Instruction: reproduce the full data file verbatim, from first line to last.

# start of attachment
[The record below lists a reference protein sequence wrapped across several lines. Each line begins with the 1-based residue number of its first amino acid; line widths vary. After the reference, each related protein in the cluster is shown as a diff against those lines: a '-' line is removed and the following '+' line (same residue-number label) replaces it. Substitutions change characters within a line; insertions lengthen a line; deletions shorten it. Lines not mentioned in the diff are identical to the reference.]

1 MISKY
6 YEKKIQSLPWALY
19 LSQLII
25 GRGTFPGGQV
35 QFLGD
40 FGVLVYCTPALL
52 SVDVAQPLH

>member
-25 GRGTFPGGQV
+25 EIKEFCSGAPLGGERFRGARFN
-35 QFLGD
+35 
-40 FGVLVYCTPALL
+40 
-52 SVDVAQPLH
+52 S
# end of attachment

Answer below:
[The record below lists a reference protein sequence wrapped across several lines. Each line begins with the 1-based residue number of its first amino acid; line widths vary. After the reference, each related protein in the cluster is shown as a diff against those lines: a '-' line is removed and the following '+' line (same residue-number label) replaces it. Substitutions change characters within a line; insertions lengthen a line; deletions shorten it. Lines not mentioned in the diff are identical to the reference.]

1 MISKY
6 YEKKIQSLPWALY
19 LSQLII
25 GRGTFPGGQV
35 QFLGD
40 FGVLVYCTPALL
52 SVDVAQPLH

>member
-25 GRGTFPGGQV
+25 EIKEFCSGAPLGGERFRGARFN
-35 QFLGD
+35 
-40 FGVLVYCTPALL
+40 
-52 SVDVAQPLH
+52 S